It seems the global semiconductor shortage may continue until 2022 or 2023, according to Intel
During a Q2 earnings call earlier this week, CEO Pat Gelsinger said that because computing and AI are proliferating, especially in the wake of the ongoing pandemic, the semiconductor supply chain will take a couple years to catch up with demand now that things are being digitized.
“While I expect the shortage to bottom out in the second half, it will take another one to two years before the industry is able to completely catch up with demand,” Gelsinger said. “With major fab construction projects underway in Oregon, Arizona, Ireland, and Israel, we are investing for the future, but we are also taking action today to find innovative ways to help mitigate industry constraints.”
Gelsinger acknowledges that there’s more work to do to address the semiconductor shortage. Despite that, he expects the PC market to expand since people turn to computing to complete their everyday tasks (as a result of the continued pandemic) while remaining confident in Intel’s direction.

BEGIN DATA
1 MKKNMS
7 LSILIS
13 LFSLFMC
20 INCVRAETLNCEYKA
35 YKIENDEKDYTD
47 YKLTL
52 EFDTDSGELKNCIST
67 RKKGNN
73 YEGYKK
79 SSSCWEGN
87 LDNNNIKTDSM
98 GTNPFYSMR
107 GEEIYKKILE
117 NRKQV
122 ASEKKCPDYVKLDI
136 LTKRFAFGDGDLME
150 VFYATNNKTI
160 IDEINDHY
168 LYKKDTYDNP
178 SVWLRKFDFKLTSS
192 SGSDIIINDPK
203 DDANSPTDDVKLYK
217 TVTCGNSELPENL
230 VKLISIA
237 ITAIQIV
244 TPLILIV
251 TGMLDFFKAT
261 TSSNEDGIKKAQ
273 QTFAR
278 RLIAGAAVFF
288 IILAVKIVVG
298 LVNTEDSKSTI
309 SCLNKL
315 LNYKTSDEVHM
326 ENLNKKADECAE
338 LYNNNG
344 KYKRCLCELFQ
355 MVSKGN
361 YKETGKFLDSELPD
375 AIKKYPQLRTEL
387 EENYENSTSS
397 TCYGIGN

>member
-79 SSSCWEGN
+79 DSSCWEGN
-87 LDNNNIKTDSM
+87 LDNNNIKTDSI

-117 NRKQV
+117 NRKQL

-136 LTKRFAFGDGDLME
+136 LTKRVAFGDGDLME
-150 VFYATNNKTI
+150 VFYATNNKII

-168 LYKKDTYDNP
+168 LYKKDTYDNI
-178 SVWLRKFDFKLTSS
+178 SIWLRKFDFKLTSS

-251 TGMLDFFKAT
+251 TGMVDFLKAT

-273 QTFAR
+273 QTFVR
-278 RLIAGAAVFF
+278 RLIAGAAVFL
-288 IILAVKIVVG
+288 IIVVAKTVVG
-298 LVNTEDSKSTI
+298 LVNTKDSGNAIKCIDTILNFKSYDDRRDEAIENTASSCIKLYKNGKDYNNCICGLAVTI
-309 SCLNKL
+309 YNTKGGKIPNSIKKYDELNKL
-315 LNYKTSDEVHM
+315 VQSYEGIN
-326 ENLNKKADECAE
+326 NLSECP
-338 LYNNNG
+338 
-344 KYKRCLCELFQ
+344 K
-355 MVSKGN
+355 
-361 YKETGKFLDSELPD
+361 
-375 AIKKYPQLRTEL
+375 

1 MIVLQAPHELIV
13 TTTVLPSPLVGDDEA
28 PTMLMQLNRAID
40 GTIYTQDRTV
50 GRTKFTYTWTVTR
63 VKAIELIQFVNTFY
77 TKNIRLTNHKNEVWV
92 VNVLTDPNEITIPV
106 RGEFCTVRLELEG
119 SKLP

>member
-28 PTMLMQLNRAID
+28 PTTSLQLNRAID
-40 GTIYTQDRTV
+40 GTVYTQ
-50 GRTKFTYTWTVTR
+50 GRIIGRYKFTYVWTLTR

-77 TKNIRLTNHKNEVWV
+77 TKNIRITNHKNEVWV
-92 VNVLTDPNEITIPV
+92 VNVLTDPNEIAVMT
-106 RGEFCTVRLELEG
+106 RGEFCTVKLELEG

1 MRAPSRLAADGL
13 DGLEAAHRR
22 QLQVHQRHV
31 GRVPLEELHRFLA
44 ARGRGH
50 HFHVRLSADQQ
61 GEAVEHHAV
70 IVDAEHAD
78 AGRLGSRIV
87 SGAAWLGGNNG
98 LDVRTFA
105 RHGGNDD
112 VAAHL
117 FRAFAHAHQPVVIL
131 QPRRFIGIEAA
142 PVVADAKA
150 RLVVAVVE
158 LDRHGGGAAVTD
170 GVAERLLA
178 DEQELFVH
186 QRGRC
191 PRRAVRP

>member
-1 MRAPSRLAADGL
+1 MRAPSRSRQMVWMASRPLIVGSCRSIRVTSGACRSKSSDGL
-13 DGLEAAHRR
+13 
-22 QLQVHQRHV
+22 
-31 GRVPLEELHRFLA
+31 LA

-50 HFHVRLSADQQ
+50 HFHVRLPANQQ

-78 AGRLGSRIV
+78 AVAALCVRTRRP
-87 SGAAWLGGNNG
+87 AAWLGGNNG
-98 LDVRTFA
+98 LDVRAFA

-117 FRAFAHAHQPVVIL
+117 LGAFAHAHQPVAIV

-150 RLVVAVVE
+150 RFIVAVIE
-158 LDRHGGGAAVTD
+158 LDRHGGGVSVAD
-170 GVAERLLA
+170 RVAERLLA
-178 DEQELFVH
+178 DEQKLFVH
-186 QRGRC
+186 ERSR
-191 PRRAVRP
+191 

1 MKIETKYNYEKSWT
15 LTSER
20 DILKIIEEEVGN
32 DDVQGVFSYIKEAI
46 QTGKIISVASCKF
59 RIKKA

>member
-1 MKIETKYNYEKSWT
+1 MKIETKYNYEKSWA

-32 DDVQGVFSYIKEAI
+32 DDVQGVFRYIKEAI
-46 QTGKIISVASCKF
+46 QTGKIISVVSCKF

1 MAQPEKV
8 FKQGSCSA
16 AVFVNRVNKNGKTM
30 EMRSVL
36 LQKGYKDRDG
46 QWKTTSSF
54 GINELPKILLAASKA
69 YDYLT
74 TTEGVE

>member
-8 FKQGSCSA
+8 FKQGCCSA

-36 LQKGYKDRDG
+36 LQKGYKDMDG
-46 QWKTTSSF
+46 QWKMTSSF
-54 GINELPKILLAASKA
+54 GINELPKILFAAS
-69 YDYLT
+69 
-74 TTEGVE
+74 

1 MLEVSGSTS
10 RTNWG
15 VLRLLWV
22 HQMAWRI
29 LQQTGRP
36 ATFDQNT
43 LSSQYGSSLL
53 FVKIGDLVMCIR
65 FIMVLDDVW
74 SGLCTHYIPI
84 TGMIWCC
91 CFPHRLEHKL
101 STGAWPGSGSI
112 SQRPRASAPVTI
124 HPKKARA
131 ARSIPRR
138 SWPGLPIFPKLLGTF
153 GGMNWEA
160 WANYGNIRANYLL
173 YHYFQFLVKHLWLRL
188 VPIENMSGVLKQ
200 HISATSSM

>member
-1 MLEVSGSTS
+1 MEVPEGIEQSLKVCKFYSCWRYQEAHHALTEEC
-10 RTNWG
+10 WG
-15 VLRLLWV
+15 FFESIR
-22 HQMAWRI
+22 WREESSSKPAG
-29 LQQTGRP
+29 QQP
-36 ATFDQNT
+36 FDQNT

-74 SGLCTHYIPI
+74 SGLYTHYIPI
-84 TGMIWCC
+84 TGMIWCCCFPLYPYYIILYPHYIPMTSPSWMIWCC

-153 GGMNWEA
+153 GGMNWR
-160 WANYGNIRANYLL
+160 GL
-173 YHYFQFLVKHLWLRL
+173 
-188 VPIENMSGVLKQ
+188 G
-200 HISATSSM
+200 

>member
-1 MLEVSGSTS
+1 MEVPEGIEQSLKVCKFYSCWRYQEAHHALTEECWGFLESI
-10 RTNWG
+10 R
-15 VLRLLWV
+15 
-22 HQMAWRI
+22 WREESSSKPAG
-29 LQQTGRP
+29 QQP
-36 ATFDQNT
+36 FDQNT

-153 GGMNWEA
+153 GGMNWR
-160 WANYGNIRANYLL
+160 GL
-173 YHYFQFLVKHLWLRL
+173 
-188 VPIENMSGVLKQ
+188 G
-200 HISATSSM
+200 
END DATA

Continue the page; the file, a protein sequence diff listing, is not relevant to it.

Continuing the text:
“While we have work to do, we are making strides to renew our execution machine: 7nm is progression very well,” Gelsinger said. “We’ve launched new innovative products, established Intel Foundry Services, and made operation and organization changes to lay the foundation needed to win in the next phase of our company’s great history.”
The semiconductor shortage has affected numerous industries, including game console manufacturing. It’s partly why there’s been difficulty buying a Nintendo Switch, PlayStation 5, and Xbox Series X|S in store or online. Furthermore, Nvidia said the situation will slow GPU production until the end of the year.
The supply chain constraints are even causing in-game problems. Final Fantasy XIV has experienced server congestion issues as a result of its recent popularity. Producer Naoki Yoshida said the semiconductor shortage is preventing the team from adding more data centers to produce additional servers. In response, the MMORPG will get an auto-logout feature soon.
Back in March, media and tech analyst Neil Campling told The Guardian that the semiconductor shortage had reached “crisis” levels. The Senate passed legislation in June aimed at alleviating the constraints to ensure the chips were more widely available. The bipartisan bill now goes to the House.